Updated: 07/15/2014 6:02 PM
Created: 07/15/2014 5:58 PM WHEC.com
By: Amanda Ciavarri
A scathing New York Times report puts a national focus on two colleges in Geneva for how those schools handle sexual assault. Now, students there are demanding change.
On Tuesday, students met with school officials to work toward improving the schools’ policies. The schools in question are Hobart and William Smith Colleges in Geneva.
On Sunday, the New York Times highlighted a student on campus who claims she was sexually assaulted last year. She says she went to the school for justice and justice came up empty.
On Monday, several students on campus put together an online petition, hoping to convince the schools to update their policies to better serve and protect sexual assault victims.
After the article came out, many people were shocked and frankly disappointed. Many people came forward to say they want to fix the situation. On Tuesday, students and college leaders met to do just that.
For Ryan and some other students at Hobart and William Smith Colleges, those emotions quickly turned into "how can I help make a change?" This is what triggered the creation of a petition on change.org. The petition calls for the president of the colleges to make serious changes on how sexual assault cases are handled. For example, the petition calls for the current process to be made public and the funding of a rape/crisis hotline. More than 2,400 people have signed it in support.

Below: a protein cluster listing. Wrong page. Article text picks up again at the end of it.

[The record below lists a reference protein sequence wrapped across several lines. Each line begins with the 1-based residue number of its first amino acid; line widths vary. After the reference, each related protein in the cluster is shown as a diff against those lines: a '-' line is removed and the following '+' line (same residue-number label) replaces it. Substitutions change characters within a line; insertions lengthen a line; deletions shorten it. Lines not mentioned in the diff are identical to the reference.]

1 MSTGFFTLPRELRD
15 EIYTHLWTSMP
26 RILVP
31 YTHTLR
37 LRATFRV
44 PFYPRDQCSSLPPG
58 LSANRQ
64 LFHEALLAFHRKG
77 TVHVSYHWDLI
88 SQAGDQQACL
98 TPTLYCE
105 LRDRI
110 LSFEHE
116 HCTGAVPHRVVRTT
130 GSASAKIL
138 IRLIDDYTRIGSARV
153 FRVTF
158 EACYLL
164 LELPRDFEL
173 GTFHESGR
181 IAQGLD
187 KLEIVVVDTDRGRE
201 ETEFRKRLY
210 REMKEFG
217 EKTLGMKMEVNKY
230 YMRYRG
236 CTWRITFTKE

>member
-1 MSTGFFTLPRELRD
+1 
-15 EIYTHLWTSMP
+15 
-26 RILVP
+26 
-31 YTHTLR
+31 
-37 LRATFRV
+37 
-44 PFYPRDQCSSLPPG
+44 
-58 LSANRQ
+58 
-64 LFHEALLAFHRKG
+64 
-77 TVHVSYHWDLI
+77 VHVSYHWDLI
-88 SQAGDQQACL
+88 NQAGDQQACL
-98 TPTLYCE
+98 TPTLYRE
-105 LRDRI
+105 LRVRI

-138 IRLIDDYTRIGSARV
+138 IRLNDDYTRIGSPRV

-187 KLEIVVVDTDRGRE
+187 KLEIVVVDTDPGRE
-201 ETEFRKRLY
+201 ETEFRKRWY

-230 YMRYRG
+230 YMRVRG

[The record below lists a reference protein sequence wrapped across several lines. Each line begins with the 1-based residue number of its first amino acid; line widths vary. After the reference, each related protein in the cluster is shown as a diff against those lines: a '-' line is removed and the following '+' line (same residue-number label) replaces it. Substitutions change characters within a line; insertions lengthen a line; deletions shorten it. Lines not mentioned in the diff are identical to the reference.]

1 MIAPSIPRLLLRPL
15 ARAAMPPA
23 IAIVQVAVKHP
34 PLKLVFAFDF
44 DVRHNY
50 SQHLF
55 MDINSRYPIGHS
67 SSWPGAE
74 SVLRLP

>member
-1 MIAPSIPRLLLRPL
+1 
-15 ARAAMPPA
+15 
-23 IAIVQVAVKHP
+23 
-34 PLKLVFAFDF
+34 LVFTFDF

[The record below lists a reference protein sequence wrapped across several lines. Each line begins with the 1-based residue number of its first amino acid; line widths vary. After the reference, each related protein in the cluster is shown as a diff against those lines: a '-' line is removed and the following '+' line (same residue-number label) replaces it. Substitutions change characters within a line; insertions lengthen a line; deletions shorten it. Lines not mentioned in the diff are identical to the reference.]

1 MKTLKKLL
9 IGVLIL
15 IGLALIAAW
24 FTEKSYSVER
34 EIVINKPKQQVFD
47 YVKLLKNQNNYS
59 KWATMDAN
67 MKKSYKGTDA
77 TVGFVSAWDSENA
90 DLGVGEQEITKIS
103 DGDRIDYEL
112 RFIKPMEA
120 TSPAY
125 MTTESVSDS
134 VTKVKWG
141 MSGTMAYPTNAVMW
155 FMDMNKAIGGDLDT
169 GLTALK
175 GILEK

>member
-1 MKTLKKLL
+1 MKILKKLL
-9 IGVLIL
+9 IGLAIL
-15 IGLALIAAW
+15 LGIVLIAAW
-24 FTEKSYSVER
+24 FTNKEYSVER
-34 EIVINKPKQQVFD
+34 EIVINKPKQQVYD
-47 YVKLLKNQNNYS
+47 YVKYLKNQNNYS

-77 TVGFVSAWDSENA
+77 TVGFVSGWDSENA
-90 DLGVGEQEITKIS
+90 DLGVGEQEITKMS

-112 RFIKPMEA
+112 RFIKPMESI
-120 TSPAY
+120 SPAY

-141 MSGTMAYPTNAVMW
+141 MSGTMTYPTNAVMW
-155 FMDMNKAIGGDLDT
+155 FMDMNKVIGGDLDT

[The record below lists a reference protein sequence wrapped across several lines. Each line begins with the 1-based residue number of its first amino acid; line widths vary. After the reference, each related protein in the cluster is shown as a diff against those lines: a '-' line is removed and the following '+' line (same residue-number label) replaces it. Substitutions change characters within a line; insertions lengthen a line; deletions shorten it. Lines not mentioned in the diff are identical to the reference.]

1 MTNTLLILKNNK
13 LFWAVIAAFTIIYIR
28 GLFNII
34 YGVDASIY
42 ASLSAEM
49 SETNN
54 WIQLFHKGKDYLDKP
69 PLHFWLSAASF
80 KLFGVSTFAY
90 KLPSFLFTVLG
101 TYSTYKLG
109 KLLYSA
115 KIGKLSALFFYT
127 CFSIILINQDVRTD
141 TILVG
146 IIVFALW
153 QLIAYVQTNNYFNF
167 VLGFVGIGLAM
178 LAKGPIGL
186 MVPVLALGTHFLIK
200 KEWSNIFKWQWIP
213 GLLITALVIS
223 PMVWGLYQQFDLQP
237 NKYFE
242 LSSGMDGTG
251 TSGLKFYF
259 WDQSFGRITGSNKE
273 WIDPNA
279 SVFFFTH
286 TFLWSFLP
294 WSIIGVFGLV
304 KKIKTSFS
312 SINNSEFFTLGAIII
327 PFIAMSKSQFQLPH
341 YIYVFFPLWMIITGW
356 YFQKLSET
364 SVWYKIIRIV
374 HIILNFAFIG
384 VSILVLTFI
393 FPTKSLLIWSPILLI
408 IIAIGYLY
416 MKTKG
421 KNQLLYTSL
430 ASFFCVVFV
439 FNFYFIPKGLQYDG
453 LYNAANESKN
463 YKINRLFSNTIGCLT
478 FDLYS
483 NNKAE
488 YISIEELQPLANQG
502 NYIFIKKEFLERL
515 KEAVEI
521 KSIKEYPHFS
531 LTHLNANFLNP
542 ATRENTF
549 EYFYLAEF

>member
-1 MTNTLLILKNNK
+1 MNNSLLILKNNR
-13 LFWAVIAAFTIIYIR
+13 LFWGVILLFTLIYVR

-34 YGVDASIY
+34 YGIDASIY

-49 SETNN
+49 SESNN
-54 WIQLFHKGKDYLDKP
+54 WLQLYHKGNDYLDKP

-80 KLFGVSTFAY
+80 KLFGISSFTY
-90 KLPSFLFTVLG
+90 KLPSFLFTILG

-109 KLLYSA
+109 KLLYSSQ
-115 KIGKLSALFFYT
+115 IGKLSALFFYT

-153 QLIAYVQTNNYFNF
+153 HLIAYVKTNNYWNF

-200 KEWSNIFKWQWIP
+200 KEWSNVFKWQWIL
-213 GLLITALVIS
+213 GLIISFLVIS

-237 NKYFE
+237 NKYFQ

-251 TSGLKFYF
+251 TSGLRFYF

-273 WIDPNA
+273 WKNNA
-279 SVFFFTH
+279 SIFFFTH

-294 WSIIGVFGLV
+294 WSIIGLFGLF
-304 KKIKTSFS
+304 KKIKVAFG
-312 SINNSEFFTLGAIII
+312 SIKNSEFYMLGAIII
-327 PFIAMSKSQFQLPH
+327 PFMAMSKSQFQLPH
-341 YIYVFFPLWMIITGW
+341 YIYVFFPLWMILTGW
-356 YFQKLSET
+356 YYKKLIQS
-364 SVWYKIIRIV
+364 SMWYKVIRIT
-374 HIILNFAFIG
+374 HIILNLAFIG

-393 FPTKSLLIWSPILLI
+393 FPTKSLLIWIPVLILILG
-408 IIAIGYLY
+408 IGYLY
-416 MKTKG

The college is listening too. On Tuesday morning, Ryan and a few other students met with the president and another administrator.
Ryan Mullaney, student, said, “Which is really encouraging, so now we are talking about all the ways we can cooperate on these policy changes and making alterations on what already exists.”
The group has met before over the past year, but after the article this weekend, all involved came to the table Tuesday, ready to work together.
Mullaney said, “We are looking at revamping the sexual grievance board that exists on campus, to make it more sensitive and really just effective. Because as it was outlined in the Times article, there are things that are often missed.
News10NBC did learn that starting this fall, there will be a rape/crisis hotline on campus for students. Also these meetings between students and administrators will continue regularly until both sides feel the system in place is working to keep everyone safe.